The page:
2018-02-23 16:00 Cluster theory of the coherent Satake category Sabin Cautis (University of British Columbia)
2018-02-16 16:00 Quantum n-­body problem: generalized Euler coordinates (from J-­L Lagrange to Figure Eight by Moore and Ter-­Martirosyan, then and today) Alexandre Turbiner (UNAM)
2018-02-16 15:30 The Law of Large Populations: The return of the long-­ignored N and how it can affect our 2020 vision Xiao-Li Meng (Harvard University)
2018-02-09 16:00 Persistence modules in symplectic topology Egor Shelukhin (Université de Montréal)
2018-01-12 16:00 What is quantum chaos Semyon Dyatlov (UC Berkeley / MIT)
2017-12-08 16:00 Primes with missing digits James Maynard (University of Oxford)
2017-11-24 15:30 150 years (and more) of data analysis in Canada David R. Bellhouse (Western University, London, Ontario)
2017-11-24 15:30 Complex analysis and 2D statistical physics Stanislav Smirnov (University of Geneva and Skolkovo Institute of Science and Technology)
2017-11-17 16:00 Recent progress on De Giorgi Conjecture Jun-Cheng Wei (UBC)
2017-10-27 16:00 Beneath the Surface: Geometry Processing at the Intrinsic/Extrinsic Interface Justin Solomon (Massachusetts Institute of Technology)
2017-10-13 16:00 Supercritical Wave Equations Avi Soffer (Rutgers University)
2017-09-29 16:00 The first field John H. Conway (Princeton University)
2017-09-15 16:00 Isometric embedding and quasi­-local type inequality Siyuan Lu (Rutgers University, Lauréat 2017 du Prix Carl Herz / 2017 Carl Herz Prize Winner)
2017-05-05 16:00 From the geometry of numbers to Arakelov geometry Gerard Freixas (Institut de Mathématiques de Jussieu)
2017-04-21 16:00 Introduction to the Energy Identity for Yang-­Mills Aaron Naber (Northwestern University)
2017-03-31 16:00 PDEs on non­-smooth domains Tatiana Toro (University of Washington)
2017-03-17 15:30 Inference in Dynamical Systems Sayan Mukherjee (Duke University)
2017-03-10 16:00 Probabilistic aspects of minimum spanning trees Louigi Addario-Berry (Université McGill)
2017-02-24 16:00 Spreading phenomena in integrodifference equations with overcompensatory growth function Frithjof Lutscher (Université d'Ottawa)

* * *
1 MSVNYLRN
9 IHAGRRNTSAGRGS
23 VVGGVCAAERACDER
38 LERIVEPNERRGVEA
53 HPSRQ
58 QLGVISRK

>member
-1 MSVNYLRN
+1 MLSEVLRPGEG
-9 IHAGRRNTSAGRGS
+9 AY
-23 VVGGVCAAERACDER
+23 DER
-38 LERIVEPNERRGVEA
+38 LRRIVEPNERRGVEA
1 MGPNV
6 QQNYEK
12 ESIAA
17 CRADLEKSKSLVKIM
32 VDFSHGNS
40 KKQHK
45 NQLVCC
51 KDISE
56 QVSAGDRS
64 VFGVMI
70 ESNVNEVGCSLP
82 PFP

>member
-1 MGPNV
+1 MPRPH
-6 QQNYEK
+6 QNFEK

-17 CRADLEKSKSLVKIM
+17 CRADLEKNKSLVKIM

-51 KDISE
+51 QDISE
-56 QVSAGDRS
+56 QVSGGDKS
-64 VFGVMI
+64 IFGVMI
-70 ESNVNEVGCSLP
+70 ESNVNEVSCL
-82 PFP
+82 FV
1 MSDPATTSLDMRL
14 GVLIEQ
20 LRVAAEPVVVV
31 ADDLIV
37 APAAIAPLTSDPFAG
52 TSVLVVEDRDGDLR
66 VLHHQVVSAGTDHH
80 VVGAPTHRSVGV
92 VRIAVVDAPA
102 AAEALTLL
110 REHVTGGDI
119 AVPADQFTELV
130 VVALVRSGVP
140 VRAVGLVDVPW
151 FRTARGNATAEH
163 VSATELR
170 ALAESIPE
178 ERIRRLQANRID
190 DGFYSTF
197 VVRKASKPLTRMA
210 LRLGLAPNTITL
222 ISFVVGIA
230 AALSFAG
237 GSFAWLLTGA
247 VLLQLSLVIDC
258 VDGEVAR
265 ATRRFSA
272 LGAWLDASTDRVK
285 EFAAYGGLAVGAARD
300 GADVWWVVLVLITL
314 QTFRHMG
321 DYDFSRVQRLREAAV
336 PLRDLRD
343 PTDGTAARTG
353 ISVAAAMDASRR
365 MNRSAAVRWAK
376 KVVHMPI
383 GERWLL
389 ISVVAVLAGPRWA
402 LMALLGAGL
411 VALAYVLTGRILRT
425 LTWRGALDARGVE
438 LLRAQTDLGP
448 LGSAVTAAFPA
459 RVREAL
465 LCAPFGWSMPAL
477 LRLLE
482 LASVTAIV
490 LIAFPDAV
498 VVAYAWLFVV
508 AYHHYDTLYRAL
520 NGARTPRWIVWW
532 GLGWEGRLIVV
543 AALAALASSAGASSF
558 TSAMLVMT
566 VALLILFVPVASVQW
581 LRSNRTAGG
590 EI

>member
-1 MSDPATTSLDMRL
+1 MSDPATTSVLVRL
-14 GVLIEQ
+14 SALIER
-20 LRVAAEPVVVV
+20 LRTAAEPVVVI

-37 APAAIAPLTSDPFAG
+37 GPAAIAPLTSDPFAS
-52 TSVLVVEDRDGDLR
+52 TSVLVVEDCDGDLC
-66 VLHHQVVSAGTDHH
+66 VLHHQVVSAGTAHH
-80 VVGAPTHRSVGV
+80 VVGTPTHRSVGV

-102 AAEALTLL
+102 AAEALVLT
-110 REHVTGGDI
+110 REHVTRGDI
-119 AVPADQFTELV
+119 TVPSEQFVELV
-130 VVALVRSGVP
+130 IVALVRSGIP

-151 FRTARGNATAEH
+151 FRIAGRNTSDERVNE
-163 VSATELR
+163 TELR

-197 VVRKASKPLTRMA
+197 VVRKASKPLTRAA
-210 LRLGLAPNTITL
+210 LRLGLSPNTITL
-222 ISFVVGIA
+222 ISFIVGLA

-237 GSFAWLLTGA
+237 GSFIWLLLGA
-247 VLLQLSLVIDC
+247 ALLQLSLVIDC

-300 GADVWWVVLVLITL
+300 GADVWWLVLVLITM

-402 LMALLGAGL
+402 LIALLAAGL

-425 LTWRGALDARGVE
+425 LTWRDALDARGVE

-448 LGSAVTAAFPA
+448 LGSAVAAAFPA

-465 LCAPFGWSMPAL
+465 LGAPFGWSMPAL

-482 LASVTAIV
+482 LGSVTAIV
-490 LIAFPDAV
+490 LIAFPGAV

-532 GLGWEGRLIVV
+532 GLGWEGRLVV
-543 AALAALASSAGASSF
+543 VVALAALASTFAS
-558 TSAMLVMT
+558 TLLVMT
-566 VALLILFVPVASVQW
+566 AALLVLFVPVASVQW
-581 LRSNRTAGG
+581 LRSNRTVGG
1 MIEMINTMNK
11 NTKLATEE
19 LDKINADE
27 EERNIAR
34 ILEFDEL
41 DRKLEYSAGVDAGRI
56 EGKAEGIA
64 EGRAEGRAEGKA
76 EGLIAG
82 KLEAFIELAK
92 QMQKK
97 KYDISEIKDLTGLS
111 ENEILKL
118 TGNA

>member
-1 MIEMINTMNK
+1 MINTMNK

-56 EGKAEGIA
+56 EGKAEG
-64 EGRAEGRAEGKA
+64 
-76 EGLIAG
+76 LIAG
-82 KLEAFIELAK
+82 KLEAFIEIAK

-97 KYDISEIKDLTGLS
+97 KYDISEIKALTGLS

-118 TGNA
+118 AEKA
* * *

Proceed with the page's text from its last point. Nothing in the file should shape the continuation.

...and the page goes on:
2017-02-10 16:00 Knot concordance Mark Powell (UQAM)
2017-01-20 16:00 The Birch­-Swinnerton Dyer Conjecture and counting elliptic curves of ranks 0 and 1 Christopher Skinner (Princeton University)
2016-12-02 16:00 Partial differential equations of mixed elliptic-­hyperbolic type in mechanics and geometry Gui-­Qiang G. Chen (University of Oxford)
2016-12-01 15:30 High­-dimensional changepoint estimation via sparse projection Richard Samworth (University of Cambridge)
2016-11-26 16:00 Around the Möbius function Maksym Radziwill (McGill University)
2016-11-04 16:00 The nonlinear stability of Minkowski space for self­-gravitating massive fields Philippe G. LeFloch (Université Pierre et Marie Curie, Paris 6)
2016-10-28 15:30 Efficient tests of covariate effects in two­-phase failure time studies Jerry Lawless (University of Waterloo)
2016-10-21 16:00 Integrable probability and the KPZ universality class Ivan Corwin (Columbia University)
2016-10-14 16:00 Rigorously verified computing for infinite dimensional nonlinear dynamics: a functional analytic approach Jean-Philippe Lessard (McGill University)
2016-09-30 16:00 Notions of simplicity in low­-dimensions Liam Watson (Université de Sherbrooke)
2016-09-16 16:00 Statistical Inference for fractional diffusion processes B.L.S. Prakasa Rao (CR Rao Advanced Institute, Hyderabad, India)
2016-09-16 16:00 Cubature, approximation, and isotropy in the hypercube Nick Trefethen (University of Oxford)

16 octobre 2020 de 15 h 00 à 16 h 00 (heure de Montréal/Miami) Réunion Zoom

### Trigonometric functions and modular symbols

Semestre thématique : Théorie des nombres - Cohomologie en arithmétique

Résumé :

In his fantastic book “Elliptic functions according to Eisenstein and Kronecker”, Weil writes: